Right ventricular stiffening and anisotropy alterations in pulmonary hypertension: Mechanisms and relations to function

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Right ventricular stiffening and anisotropy alterations in pulmonary hypertension: Mechanisms and relations to function


Neelakantan, S.; Vang, A.; Mehdi, R. R.; Nicely, P.; Imran, T.; Zhang, P.; Choudhary, G.; Avazmohammadi, R.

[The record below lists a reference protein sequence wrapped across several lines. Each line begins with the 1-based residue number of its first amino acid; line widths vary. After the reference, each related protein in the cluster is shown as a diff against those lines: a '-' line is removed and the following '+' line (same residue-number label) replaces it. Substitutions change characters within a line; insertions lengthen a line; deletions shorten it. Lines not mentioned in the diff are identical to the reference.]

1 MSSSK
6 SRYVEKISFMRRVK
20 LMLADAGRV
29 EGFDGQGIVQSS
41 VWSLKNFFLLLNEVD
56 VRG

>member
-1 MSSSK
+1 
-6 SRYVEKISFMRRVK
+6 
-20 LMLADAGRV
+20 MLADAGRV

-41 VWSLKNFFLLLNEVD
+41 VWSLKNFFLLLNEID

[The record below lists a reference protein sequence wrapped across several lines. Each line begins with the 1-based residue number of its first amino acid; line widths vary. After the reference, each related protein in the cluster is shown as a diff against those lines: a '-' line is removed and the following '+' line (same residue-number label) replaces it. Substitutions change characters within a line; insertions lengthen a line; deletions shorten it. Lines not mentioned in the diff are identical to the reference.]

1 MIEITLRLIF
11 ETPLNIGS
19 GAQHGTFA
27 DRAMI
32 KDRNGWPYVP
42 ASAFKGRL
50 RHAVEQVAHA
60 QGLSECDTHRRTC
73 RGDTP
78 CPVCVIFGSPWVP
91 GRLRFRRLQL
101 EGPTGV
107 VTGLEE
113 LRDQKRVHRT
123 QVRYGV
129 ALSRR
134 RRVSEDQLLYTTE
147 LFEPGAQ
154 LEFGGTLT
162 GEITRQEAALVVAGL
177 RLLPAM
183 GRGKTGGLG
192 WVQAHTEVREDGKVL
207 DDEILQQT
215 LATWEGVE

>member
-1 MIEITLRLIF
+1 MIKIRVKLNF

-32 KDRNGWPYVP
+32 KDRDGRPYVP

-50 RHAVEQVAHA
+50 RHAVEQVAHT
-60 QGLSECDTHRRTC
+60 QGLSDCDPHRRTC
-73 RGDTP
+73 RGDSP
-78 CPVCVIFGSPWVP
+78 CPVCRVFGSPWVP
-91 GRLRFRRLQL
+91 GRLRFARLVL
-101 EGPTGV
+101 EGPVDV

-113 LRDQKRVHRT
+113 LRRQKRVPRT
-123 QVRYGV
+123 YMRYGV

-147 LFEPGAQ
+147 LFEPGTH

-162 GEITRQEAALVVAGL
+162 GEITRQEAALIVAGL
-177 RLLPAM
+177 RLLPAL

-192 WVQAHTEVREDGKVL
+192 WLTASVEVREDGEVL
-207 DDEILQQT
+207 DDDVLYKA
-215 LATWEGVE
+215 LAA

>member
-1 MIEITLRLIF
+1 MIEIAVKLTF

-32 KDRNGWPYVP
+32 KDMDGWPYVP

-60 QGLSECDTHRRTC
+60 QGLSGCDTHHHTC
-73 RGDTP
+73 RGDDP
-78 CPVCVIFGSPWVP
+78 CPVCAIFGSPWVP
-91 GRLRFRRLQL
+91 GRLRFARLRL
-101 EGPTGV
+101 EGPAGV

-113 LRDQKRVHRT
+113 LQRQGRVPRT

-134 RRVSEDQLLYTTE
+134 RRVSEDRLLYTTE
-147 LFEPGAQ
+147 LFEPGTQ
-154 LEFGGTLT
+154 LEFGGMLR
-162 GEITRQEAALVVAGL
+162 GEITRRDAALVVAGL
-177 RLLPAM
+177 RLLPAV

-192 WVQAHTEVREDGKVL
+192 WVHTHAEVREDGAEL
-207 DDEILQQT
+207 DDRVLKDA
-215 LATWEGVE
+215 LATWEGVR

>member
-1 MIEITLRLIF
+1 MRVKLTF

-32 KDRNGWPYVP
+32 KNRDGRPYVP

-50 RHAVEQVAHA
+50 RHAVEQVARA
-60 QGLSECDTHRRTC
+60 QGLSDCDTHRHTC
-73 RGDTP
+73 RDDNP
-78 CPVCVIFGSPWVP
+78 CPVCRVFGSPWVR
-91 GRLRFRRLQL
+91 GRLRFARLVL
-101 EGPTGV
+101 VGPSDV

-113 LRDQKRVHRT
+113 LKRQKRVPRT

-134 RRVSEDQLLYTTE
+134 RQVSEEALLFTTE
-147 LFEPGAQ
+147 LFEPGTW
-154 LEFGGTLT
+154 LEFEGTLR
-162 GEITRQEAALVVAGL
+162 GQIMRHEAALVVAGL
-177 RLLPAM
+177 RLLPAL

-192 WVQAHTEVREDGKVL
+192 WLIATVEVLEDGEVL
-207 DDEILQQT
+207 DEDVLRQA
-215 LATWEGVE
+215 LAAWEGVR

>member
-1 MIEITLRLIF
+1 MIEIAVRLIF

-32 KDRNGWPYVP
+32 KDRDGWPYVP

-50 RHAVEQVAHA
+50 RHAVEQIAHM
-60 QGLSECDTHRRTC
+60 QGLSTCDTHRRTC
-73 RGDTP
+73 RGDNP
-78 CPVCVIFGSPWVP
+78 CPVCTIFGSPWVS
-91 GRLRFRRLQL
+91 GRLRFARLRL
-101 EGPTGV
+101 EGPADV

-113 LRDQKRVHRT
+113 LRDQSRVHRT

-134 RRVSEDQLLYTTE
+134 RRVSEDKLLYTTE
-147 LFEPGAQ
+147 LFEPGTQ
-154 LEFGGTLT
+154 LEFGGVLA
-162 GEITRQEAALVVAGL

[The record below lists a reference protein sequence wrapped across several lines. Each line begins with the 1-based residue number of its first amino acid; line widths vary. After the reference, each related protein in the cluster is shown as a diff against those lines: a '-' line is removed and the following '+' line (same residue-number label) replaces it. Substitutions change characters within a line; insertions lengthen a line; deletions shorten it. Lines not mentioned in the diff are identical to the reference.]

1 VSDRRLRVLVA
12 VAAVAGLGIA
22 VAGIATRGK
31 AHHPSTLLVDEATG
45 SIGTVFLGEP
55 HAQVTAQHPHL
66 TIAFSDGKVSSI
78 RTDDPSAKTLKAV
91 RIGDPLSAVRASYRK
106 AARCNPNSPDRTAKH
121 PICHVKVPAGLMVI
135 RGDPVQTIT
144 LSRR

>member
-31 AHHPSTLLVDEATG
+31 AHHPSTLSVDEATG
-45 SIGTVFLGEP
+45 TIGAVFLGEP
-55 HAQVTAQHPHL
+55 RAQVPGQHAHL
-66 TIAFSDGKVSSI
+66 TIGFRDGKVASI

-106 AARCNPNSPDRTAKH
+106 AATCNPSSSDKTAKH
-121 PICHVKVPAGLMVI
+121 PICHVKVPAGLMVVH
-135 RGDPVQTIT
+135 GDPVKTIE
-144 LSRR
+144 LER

Aims: Pulmonary hypertension (PH) results in an increase in RV afterload, leading to RV dysfunction and failure. The mechanisms underlying maladaptive RV remodeling poorly understood. In this study, we investigate the multiscale and mechanistic nature of RVFW biomechanical remodeling and its correlations with RV function adaptations. Methods and Results: Mild and severe models of PH, consisting of hypoxia (Hx) in Sprague-Dawley (SD) rats (n=6 each WT and PH) and Sugen- hypoxia (SuHx) in Fischer (CDF) rats (n=6 each WT and PH), were developed. Organ-level function and tissue-level stiffness and microstructure were quantified through in-vivo and ex-vivo measures, respectively. Multiscale analysis was used to determine the association between fiber-level remodeling, tissue-level stiffening, and organ-level dysfunction. Multiple animal models provided a wide range of RVFW stiffening and anisotropy alterations in PH. Decreased RV-pulmonary artery (PA) coupling correlated strongly with stiffening but showed a weaker association with the loss of RVFW anisotropy. Machine learning classification identified the range of adaptive and maladaptive RVFW stiffening. Multiscale modeling revealed that a key mechanism differentiating severe from mild stiffening was increases in collagen fiber tautness. Myofiber orientation analysis indicated a shift away from the predominantly circumferential fibers observed in healthy RVFW specimens, leading to a significant loss of anisotropy of the tissue. Conclusion: Multiscale biomechanical analysis indicated that although hypertrophy and fibrosis occur in both mild and severe PH, certain fiber-level remodeling events, including reduced undulations in the newly deposited collagen fibers and significant reorientations of myofibers, contributed excessive biomechanical maladaptation of the RVFW leading to severe RV-PA uncoupling. Collagen fiber remodeling, combined with the loss of tissue anisotropy, can provide an improved understanding of the transition from adaptive to maladaptive remodeling.

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